As our understanding of research and data has changed, so have data collection methods. Consequently, qualitative researchers are actively seeking to expand traditional interview and survey techniques, looking to reduce the power differential between researcher and participant and getting closer to participants' experiences and emotions. This was also the starting point for my development of identity boxes.
I explore identity under the influence of fibromyalgia. Fibromyalgia is a complex and contested condition that is characterised by widespread, persistent pain, chronic fatigue, cognitive dysfunctions, sleep disturbances and psychological disorders . Typically, symptoms wax and wane, change and move within days, often within hours. Most fibromyalgia research relies heavily on interviews, questionnaires and surveys, and focuses mostly on the pain aspect of the condition. I wanted to explore fibromyalgia more holistically to account for and concentrate on the complexity and elusiveness of the fibromyalgia experience.
Language is often insufficient to adequately express sensations and feelings  and human understanding is embodied  and founded in metaphors . Therefore I developed a research approach that involved identity boxes . Participants were asked questions and required to identify objects to represent their answers. They then placed these objects into a box, took a photograph and emailed the photograph with a very brief statement of what the objects were and what they stood for. Then the next question would be released. There were five questions: 1. Who are you? 2. What affects you? 3. How do others see you? 4. What role does fibromyalgia play? 5. What does life with fibromyalgia feel like?
I carried out preliminary analysis of the objects and emails to extrapolate key issues and questions, which were then discussed in a video-interview by Skype. Through the work with the identity boxes, participants were effectively practising phenomenology, in that they considered the entirety of their experiences, reduced that to a specific essential element, which they subsequently elaborated on and explained in the conversations.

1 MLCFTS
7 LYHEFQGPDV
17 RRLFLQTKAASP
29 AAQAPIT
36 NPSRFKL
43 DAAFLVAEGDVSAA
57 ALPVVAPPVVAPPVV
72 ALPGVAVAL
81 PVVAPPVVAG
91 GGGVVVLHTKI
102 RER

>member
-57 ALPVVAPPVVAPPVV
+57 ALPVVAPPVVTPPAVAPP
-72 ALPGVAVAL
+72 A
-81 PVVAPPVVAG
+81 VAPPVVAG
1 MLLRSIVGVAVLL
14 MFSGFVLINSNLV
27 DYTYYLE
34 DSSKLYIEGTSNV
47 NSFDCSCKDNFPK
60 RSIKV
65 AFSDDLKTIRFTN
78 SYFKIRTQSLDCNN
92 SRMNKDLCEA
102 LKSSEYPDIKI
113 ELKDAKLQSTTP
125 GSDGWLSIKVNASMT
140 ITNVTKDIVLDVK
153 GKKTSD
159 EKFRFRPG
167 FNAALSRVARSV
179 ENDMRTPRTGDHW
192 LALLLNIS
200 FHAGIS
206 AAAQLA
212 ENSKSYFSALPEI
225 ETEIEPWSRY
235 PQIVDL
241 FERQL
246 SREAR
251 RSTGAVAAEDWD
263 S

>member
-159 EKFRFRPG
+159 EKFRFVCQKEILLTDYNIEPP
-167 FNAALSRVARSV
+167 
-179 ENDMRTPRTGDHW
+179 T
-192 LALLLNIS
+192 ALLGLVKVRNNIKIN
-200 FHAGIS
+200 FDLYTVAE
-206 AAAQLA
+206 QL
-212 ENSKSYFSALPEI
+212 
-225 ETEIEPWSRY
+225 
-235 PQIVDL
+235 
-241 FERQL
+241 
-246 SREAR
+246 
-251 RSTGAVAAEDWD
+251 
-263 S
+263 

The data generated through this process was immensely rich for three main reasons. Firstly, the tasks meant that participants were provided with specific tools for reflective practices. Even participants who would not usually keep journals or engage in regular reflective cycles and practices were able to deepen their thoughts and access levels of reflections that went far beyond the superficial description. Secondly, the approach made use of creativity and playfulness within the research process. Consequently, this meant participants felt they were engaging in a creative, fun activity and so were keen to engage with the process without experiencing interview-fatigue. Thirdly, participants collected and collated personal items that were particularly meaningful and relevant to them, and were therefore emotionally more engaged. For example, in response to the question "Who are you?" one participant added one gardening glove into the box. In her email she stated briefly that she saw herself as a gardener, as she enjoyed gardening and working outdoors. However, she had only added one glove, because she did not consider herself as very good at it, as her condition made certain work unbearably painful and difficult for her.
Research work with objects and metaphors for elicitation purposes is not new and its effectiveness is well documented. My innovation came in that I did not interpret the objects as a ‘way in’ to the minds and thoughts of participants, or as stimuli for conversations. For me, the objects themselves counted and count as data. There is something to be said about the meaning of the objects, of how participants organised their boxes and of how and where they placed their objects. The image is a good example, as the participant separated the objects related to her character and personality from the objects representing life with fibromyalgia. Through the project she realised that she was not "just the ill person", but that there was "more to" her, a realisation that is clearly reflected in the arrangement of her identity box. Currently, I am developing an approach to data analysis that includes, accounts for and focuses the objects in identity boxes to further our understanding of what constitutes data within qualitative research.
Submitted by Nicole Brown, University College London on Thursday, 15th November 2018